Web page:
At start, and end, this is a CIA history; more than a dozen officers—some cowboys, some Ivy League alumni, several a blend of the two—loom large. If Coll reveals the debacle of American endeavors (more Monty Python than cloak-and-dagger) to negotiate with the Taliban in granular detail, his replay of the killing of Bin Laden is less revelatory.“The full story,” he concedes, of “Bin Laden’s long fugitive exile in Pakistan may never be known.” Yes, Bin Laden’s final hideout was “less than a mile” from Pakistan’s national military academy, its West Point, and yes, Kayani, the chain-smoking, golf-loving antihero of Coll’s tale, was atop the ISI when the world’s most-wanted man moved in. But Coll cannot indict the ISI. In fact, he writes: “CIA and other Obama administration officials have said they possess no evidence—no intercepts, no unreleased documents from Abbottabad—that Kayani or Pasha or any other ISI officer knew where Bin Laden was hiding.” Given the premium on such intelligence, he argues wisely, “it almost certainly would have leaked.” Some, most notably Seymour M. Hersh in the London Review of Books, have cast doubt on the official story—that the CIA found Bin Laden by tracking his courier, Ibrahim Ahmed. A “blatant lie,” Hersh insists. Not Coll: How the CIA learned the courier’s name, and that he might be aiding Bin Laden, “remains unclear.”

For 670 pages, Coll keeps his cool, steady in his dispassionate narration. In the final pages, though, he unseals a searing indictment: “Policies riddled with such internal contradictions and unresolved analytical questions failed to achieve the extraordinarily ambitious aim of stabilizing war-shattered Afghanistan.” The war, whether executed by Bush II or Obama, had turned into “a humbling case study in the limits of American power.” He points to the endurance of the ISI (“This was ISI in microcosm: an institution well practiced at manipulating the CIA and the Taliban simultaneously”), yet comes up short of revealing the mechanisms of that power.The opacity is of consequence. For the war’s “greatest strategic failure,” Coll notes, was “the failure to solve the riddle of ISI and to stop its covert interference in Afghanistan.”

Afghanistan remains in tumult. The US once operated 715 bases in the country. Now the number is twelve. Yet the CIA’s “longest war” has done little to heal the country. The population has swelled from twenty million in 2000 to more than thirty-four million, even as the country remains one of the world’s poorest. There is bitterness, too. Razor wire surrounds the institutions of governance, while a generation of foreign contractors, prodigal sons from the Afghan diaspora, and warlords have grown rich on rebuilding. Tales of corruption and theft swirl around many of Massoud’s former lieutenants. And terror still threatens Kabul and nearly every city.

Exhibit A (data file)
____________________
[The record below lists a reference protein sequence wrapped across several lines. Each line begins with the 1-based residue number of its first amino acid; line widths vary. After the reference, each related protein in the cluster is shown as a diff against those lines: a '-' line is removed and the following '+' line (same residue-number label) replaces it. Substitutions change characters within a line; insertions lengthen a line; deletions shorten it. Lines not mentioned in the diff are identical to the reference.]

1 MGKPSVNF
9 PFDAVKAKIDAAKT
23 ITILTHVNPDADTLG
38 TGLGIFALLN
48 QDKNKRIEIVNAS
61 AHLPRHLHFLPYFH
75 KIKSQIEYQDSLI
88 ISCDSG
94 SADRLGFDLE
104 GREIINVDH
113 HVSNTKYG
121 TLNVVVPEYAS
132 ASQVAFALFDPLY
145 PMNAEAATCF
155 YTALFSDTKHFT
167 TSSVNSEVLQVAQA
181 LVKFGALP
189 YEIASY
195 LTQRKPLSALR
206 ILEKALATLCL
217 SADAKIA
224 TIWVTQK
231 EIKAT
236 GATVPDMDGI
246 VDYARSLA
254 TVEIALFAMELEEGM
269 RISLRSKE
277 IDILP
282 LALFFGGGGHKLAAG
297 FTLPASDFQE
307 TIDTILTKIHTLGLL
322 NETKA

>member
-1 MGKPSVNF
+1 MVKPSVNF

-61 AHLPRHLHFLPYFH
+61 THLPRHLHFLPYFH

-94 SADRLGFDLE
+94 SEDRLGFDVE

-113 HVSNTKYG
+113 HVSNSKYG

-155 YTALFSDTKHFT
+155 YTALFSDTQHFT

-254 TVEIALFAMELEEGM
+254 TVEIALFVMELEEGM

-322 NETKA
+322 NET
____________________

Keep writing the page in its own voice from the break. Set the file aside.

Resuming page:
Yet as Coll looks to the horizon, an anachronistic note of Western romanticism, and an echo of the mujahideen resistance, returns. Ahmad Massoud, the general’s only son, enters in Coll’s final pages. Twelve years old when his father was killed, Massoud fils returns home at age twenty-eight from London, with degrees from Sandhurst and Kings College (where he took courses in war studies) and a master’s degree from City University. The “resemblance to his father is unmistakable,” writes Coll, evoking the aura of the “Lion of the Panjshir.” Saleh, for his part, remains eager to rejoin the fight, whether on Twitter, in the government (he leads Afghanistan Green Trend, a movement, fiercely anti-Taliban, that purports to be pro-reform)—or yet again on the battlefield. It is “hard to avoid the possibility,” as Coll reports of his most recent trip in 2016, “that the Afghan war might be cycling back toward where it began before the American intervention following September 11.”

Andrew Meier is the author of Black Earth: A Journey Through Russia After the Fall (2003), Chechnya: To the Heart of a Conflict (2004), and The Lost Spy: An American in Stalin’s Secret Service (2008; all Norton).